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I came across this article in The Remnant. It seems overly concerned with the affects the Harry Potter series has on people, and the threat it poses to our society.

I could use some more thoughtful insights from you on on this. I have also read previous threads on the HP series, but did not see anything on this article.

May I get your opinions on this?

-start of article

We live in treacherous times, where more and more things are not at all (or simply not only) what they appear to be. Much is hidden, concealed and kept secret in about every sphere of modern life, from politics to culture, and when it comes out, it is usually in the form of a scandal. “Do not judge a book by its cover” is a word to the wise that could realistically be reinterpreted as “blow its cover first” and things will appear in an entirely different light.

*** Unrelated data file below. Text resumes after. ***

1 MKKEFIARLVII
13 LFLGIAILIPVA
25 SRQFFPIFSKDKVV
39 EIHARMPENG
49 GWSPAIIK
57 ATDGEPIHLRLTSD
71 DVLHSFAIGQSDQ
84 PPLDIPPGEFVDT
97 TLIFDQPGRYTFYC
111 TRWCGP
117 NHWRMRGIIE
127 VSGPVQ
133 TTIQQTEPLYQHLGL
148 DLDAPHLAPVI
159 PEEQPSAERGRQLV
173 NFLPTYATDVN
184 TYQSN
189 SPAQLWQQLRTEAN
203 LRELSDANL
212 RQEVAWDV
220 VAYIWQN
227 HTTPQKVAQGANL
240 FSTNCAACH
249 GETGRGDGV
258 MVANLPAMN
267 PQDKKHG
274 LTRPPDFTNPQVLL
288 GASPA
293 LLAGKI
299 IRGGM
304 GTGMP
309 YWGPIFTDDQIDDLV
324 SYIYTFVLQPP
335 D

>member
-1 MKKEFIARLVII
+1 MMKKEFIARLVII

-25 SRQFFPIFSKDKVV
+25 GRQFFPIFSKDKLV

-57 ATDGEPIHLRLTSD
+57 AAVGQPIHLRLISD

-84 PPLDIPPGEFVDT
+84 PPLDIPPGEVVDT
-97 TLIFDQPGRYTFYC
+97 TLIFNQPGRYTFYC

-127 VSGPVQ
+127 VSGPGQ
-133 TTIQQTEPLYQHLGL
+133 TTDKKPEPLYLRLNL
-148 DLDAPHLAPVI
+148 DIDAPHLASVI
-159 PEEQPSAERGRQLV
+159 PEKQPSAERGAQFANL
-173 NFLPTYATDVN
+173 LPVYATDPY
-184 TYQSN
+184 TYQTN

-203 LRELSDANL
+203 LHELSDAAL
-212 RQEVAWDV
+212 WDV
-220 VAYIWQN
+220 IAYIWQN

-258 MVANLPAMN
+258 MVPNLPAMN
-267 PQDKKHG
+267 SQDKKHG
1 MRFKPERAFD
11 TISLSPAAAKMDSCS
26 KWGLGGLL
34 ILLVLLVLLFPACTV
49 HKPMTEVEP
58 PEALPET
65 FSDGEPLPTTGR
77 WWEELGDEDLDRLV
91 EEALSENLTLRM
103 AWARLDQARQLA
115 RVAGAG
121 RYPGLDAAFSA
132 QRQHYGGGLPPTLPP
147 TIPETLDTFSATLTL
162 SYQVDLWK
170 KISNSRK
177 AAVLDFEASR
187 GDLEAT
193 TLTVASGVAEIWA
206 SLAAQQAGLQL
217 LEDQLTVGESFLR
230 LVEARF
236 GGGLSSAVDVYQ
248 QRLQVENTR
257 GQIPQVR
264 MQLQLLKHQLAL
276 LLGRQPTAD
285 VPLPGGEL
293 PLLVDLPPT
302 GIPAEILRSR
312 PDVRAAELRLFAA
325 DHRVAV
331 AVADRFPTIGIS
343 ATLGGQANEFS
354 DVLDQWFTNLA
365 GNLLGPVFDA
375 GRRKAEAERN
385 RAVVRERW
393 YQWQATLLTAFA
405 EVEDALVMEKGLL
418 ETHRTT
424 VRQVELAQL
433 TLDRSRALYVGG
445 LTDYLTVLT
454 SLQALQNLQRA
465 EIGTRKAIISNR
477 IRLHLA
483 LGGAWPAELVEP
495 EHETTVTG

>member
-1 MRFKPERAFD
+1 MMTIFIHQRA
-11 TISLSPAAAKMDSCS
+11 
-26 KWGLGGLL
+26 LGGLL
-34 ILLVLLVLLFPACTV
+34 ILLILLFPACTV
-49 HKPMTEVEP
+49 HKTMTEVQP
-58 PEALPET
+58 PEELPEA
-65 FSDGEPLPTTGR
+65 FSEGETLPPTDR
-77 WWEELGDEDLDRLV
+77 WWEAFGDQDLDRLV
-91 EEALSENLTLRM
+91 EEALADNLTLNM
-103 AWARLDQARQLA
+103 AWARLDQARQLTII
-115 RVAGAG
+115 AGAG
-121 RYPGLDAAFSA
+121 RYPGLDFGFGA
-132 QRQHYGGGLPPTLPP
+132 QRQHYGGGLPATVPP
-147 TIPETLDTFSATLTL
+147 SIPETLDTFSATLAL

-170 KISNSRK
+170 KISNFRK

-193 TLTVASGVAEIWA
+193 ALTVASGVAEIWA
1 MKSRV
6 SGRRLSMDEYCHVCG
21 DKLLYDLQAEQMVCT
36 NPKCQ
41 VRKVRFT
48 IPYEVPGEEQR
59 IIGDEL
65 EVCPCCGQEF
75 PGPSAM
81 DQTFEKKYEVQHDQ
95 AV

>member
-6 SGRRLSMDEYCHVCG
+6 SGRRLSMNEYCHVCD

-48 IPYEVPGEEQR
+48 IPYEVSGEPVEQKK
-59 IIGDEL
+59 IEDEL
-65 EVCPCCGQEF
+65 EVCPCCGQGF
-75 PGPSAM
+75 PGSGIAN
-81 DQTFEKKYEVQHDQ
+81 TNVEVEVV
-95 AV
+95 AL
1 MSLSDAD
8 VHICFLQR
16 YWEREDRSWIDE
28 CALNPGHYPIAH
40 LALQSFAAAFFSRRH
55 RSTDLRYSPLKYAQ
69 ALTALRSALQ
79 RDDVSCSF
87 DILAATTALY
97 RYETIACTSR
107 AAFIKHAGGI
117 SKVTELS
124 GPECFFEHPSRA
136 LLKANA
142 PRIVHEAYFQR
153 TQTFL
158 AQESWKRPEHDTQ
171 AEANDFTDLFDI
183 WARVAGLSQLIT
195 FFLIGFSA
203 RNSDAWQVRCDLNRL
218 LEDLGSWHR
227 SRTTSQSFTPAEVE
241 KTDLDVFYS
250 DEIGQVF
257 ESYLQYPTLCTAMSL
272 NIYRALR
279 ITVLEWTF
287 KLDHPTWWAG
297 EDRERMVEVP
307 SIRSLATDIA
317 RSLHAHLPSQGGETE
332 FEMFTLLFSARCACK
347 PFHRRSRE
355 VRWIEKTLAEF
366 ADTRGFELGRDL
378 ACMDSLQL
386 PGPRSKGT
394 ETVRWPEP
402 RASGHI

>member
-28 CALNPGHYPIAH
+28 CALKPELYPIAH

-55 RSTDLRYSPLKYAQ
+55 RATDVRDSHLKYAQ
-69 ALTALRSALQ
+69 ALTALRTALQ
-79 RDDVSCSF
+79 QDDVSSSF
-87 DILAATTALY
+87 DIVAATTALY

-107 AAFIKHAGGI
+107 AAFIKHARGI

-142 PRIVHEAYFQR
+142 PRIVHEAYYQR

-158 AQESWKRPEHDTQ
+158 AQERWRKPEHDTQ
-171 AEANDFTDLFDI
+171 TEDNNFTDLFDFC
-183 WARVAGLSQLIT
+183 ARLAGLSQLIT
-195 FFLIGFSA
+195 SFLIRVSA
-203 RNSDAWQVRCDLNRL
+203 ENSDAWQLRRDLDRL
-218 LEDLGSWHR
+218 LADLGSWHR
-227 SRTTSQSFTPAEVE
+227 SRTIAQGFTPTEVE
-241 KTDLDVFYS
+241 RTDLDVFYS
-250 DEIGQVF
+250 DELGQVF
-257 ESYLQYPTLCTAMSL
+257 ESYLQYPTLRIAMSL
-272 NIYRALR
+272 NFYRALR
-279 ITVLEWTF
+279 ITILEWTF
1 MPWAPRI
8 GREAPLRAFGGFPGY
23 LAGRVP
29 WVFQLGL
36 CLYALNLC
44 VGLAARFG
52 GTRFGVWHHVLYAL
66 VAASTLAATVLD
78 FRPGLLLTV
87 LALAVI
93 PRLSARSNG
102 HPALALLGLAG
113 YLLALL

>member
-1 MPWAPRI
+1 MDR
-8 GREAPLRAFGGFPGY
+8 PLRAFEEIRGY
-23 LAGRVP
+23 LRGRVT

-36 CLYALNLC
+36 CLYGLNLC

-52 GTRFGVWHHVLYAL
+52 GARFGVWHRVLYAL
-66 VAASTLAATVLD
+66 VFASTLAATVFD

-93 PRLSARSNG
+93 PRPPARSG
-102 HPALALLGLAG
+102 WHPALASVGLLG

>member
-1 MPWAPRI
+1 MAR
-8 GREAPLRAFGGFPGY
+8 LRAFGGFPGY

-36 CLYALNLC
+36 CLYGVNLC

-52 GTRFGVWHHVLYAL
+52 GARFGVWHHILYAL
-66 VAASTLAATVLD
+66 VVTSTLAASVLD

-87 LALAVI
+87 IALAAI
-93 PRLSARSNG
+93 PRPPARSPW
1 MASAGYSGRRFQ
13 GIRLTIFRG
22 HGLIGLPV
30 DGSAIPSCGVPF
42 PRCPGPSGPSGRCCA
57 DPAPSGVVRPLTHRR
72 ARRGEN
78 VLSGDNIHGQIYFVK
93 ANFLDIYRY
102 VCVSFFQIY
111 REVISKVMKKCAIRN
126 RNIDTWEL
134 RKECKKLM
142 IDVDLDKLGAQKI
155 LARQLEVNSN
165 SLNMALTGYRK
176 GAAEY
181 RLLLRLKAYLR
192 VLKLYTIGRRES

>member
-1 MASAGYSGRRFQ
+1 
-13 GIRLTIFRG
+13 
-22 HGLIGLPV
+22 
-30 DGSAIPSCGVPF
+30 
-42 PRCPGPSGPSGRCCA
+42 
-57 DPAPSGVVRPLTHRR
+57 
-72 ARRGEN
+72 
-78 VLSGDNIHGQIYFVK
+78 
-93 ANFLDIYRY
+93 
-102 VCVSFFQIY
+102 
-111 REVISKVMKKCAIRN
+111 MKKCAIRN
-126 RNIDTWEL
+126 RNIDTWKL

As the tip of an iceberg is typically about one tenth of its total size, so is the visible part of many products of our modern culture, including the Harry Potter series. But since no other cultural product has received such enormous and worldwide distribution (over 400 million copies in 62 languages, including Latin), and since it so deeply touches the lives of a whole generation of children, responsible adults should take a much closer look at the ‘immersed’ part of this iceberg – a sizeable chunk of about nine tenths of the total – against the backdrop of the huge occult tsunami that sweeps over the Christian West.